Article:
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Schumer urges GOP to oppose Trump's intel pick

Schumer urges GOP to oppose Trump's intel pick
© Greg Nash

Senate Minority Leader Charles SchumerChuck SchumerBipartisan governors call on Congress to pass coronavirus relief package Pelosi, Schumer endorse 8 billion plan as basis for stimulus talks Funding bill hits snag as shutdown deadline looms MORE (D-N.Y.) quickly called on Republicans to oppose GOP Rep. John RatcliffeJohn Lee RatcliffeHillicon Valley: Senate Intelligence Committee leaders warn of Chinese threats to national security | Biden says China must play by 'international norms' | House Democrats use Markup app for leadership contest voting Pompeo imposes visa restrictions on Chinese officials over 'intimidation' tactics Senate Intelligence Committee leaders warn of Chinese threats to national security MORE's (Texas) nomination to be the next director of national intelligence (DNI) after Trump announced the pick Friday.

“With this nomination, President TrumpDonald John TrumpAppeals court OKs White House diverting military funding to border wall construction Pentagon: Tentative meeting between spy agencies, Biden transition set for early next week Conservative policy director calls Section 230 repeal an 'existential threat' for tech MORE has shown once again his lack of respect for the rule of law and the intelligence community. Republicans must join Democrats in swiftly rejecting the nomination of Mr. Ratcliffe," Schumer said in a statement.

Trump announced via tweet that he had picked Ratcliffe, viewed as a stalwart loyalist to the president, for the top intelligence community position. Trump had previously nominated the Texas lawmaker last year but pulled the nomination amid opposition from GOP senators and reports that he had padded his résumé.

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Sen. Mark WarnerMark Robert WarnerHillicon Valley: Senate Intelligence Committee leaders warn of Chinese threats to national security | Biden says China must play by 'international norms' | House Democrats use Markup app for leadership contest voting Senate Intelligence Committee leaders warn of Chinese threats to national security Defense policy bill would create new cyber czar position MORE (D-Va.), the vice chairman of the Senate Intelligence Committee, argued that nothing had changed since Trump last yanked Ratcliffe's nomination to address those concerns.

“The last time this nomination was unsuccessfully put forward, serious bipartisan questions were raised about Rep. Ratcliffe’s background and qualifications. It’s hard for me to see how anything new has happened to change that," he said. 

Democrats can't block Ratcliffe's nomination on their own. Trump will only need a simple majority to get him confirmed, and Republicans control 53 seats.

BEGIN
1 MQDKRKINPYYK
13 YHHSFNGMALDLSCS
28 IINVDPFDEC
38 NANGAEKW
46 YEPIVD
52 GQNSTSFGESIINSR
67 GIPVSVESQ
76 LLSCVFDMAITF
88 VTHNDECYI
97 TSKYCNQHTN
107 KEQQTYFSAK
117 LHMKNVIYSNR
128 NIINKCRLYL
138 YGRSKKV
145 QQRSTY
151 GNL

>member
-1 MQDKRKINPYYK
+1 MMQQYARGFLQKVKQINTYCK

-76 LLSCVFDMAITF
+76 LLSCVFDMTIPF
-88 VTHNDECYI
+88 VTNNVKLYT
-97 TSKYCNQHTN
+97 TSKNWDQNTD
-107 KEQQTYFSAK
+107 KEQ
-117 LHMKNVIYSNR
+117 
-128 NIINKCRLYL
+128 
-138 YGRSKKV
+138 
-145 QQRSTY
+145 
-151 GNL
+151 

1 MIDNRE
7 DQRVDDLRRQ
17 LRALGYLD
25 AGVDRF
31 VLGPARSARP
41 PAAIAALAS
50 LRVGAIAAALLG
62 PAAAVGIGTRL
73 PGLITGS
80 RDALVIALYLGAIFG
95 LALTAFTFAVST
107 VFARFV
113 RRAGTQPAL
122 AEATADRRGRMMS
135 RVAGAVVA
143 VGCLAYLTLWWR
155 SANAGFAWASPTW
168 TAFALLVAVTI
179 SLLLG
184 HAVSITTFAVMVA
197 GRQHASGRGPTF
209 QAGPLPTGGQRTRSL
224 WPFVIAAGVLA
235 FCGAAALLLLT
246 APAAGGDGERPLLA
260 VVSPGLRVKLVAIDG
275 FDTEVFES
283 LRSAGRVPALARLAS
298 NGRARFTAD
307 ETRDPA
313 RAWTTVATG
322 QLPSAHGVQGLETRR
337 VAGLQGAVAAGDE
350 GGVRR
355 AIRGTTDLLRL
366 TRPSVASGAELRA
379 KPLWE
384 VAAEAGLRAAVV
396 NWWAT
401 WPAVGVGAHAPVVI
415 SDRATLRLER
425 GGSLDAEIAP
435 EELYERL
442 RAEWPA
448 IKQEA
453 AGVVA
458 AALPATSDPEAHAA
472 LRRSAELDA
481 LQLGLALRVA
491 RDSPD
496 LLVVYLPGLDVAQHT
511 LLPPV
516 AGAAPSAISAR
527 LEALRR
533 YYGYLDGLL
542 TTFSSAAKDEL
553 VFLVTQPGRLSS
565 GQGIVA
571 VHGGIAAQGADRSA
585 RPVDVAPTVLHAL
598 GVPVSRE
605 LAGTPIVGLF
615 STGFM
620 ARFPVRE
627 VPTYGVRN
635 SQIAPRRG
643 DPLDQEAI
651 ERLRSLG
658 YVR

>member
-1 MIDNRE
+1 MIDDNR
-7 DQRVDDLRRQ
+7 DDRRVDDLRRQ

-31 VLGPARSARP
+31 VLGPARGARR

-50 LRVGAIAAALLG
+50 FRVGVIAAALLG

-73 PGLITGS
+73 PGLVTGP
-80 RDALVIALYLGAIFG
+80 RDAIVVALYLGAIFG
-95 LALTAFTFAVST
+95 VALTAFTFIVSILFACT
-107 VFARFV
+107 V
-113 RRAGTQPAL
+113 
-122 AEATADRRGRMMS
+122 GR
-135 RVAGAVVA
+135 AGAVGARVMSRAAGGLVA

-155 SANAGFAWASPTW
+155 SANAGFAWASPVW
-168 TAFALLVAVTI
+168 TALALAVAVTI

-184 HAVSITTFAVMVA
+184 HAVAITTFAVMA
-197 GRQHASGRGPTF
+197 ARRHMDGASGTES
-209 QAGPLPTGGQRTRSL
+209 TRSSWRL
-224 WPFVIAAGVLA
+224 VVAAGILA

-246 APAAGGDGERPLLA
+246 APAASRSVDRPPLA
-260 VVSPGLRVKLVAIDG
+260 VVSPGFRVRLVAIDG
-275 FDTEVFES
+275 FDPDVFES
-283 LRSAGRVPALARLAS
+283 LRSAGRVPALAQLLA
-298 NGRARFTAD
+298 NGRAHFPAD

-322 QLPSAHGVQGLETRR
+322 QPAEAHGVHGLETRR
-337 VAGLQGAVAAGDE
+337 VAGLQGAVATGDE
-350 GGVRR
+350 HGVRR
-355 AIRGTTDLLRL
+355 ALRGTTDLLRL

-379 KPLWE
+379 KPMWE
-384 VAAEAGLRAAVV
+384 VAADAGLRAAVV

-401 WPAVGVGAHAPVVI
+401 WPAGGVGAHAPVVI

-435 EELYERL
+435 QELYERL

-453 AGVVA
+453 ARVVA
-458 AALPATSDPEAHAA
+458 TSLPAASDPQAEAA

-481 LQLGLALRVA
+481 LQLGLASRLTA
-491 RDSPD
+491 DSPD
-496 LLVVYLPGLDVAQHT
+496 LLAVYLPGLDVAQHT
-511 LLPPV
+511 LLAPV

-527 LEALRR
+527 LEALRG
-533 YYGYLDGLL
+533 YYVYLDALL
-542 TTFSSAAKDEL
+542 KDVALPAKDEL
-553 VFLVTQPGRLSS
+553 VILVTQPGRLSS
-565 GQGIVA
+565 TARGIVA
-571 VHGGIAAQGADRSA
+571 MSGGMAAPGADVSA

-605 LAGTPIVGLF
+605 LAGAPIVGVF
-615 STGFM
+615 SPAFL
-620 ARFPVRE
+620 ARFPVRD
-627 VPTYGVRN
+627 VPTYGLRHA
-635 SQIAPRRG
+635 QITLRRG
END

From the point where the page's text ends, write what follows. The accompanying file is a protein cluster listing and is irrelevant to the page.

That will put an immediate spotlight on Sen. Susan CollinsSusan Margaret CollinsThe Hill's Morning Report - Presented by Mastercard - Congress inches closer to virus relief deal Lawmakers pressure leaders to reach COVID-19 relief deal Biden says GOP senators have called to congratulate him MORE (R-Maine), a member of the Intelligence Committee, as well as other potential swing votes like Sens. Mitt RomneyWillard (Mitt) Mitt RomneySanders says he can't support bipartisan COVID-19 relief proposal in its current form Romney blasts Trump lack of leadership during pandemic: 'It's a great human tragedy' The Hill's Morning Report - Presented by Mastercard - Congress inches closer to virus relief deal MORE (R-Utah) and Lisa MurkowskiLisa Ann MurkowskiThe Hill's Morning Report - Presented by Mastercard - Congress inches closer to virus relief deal Lawmakers pressure leaders to reach COVID-19 relief deal Biden says GOP senators have called to congratulate him MORE (R-Alaska). Democrats would need four Republican votes to block Ratcliffe's nomination on the Senate floor. 

Trump has lacked a Senate-confirmed director of national intelligence since last year, when Dan CoatsDaniel (Dan) Ray CoatsSenate Intelligence Committee leaders warn of Chinese threats to national security New federal cybersecurity lead says 'rumor control' site will remain up through January Biden soars as leader of the free world MORE, a former senator, stepped down. 

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Since then he’s had two acting DNIs — Joseph MaguireJoseph MaguireRetired Navy admiral behind bin Laden raid says he voted for Biden Congressional Democrats request FBI briefing on foreign election interference efforts Wells Fargo told employees to delete TikTok from work phones MORE and, now, Richard Grenell, who is also serving as the U.S. ambassador to Germany. 

Trump’s decision to push forward with Ratcliffe comes as he’s shaken up the intelligence community after Senate Republicans acquitting him of two articles of impeachment: abuse of power and obstruction of Congress. 

Schumer added that by tapping Ratcliffe, Trump was “replacing one highly partisan operative with another,” a reference to Grenell, who has garnered steep criticism from Democrats. 

“At a time when the Russians are interfering in our elections, we need a nonpartisan leader at the helm of the Intelligence Community who sees the world objectively and speaks truth to power, and unfortunately neither Acting Director Grenell nor Rep. Ratcliffe comes even close to that,” Schumer added.